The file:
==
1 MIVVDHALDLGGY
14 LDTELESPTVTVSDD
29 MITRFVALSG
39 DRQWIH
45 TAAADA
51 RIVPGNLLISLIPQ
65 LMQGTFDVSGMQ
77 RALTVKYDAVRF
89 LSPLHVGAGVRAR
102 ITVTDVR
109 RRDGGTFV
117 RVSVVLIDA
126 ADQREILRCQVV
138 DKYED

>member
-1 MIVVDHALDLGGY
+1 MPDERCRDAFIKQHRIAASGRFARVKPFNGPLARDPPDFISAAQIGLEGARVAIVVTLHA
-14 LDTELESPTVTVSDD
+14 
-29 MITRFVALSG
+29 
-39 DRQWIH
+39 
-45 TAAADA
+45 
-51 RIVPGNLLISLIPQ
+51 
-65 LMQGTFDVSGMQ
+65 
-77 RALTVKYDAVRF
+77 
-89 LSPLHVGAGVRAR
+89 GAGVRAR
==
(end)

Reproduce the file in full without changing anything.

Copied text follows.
1 MIVVDHALDLGGY
14 LDTELESPTVTVSDD
29 MITRFVALSG
39 DRQWIH
45 TAAADA
51 RIVPGNLLISLIPQ
65 LMQGTFDVSGMQ
77 RALTVKYDAVRF
89 LSPLHVGAGVRAR
102 ITVTDVR
109 RRDGGTFV
117 RVSVVLIDA
126 ADQREILRCQVV
138 DKYED

>member
-1 MIVVDHALDLGGY
+1 MPDERCRDAFIKQHRIAASGRFARVKPFNGPLARDPPDFISAAQIGLEGARVAIVVTLHA
-14 LDTELESPTVTVSDD
+14 
-29 MITRFVALSG
+29 
-39 DRQWIH
+39 
-45 TAAADA
+45 
-51 RIVPGNLLISLIPQ
+51 
-65 LMQGTFDVSGMQ
+65 
-77 RALTVKYDAVRF
+77 
-89 LSPLHVGAGVRAR
+89 GAGVRAR